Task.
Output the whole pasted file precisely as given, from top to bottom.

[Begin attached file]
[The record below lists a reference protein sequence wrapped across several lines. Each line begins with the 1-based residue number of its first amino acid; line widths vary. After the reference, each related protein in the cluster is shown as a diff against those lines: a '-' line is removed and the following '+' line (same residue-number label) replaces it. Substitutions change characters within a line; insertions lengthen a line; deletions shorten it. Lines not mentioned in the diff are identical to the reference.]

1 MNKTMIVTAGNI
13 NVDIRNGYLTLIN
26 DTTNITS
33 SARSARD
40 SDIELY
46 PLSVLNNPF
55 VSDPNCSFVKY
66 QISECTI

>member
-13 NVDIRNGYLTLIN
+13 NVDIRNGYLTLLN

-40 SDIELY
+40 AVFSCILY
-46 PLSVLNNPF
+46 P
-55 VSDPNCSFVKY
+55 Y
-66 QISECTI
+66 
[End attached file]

[The record below lists a reference protein sequence wrapped across several lines. Each line begins with the 1-based residue number of its first amino acid; line widths vary. After the reference, each related protein in the cluster is shown as a diff against those lines: a '-' line is removed and the following '+' line (same residue-number label) replaces it. Substitutions change characters within a line; insertions lengthen a line; deletions shorten it. Lines not mentioned in the diff are identical to the reference.]

1 MNKTMIVTAGNI
13 NVDIRNGYLTLIN
26 DTTNITS
33 SARSARD
40 SDIELY
46 PLSVLNNPF
55 VSDPNCSFVKY
66 QISECTI

>member
-13 NVDIRNGYLTLIN
+13 NVDIRNGYLTLLN

-40 SDIELY
+40 AVFSCILY
-46 PLSVLNNPF
+46 P
-55 VSDPNCSFVKY
+55 Y
-66 QISECTI
+66 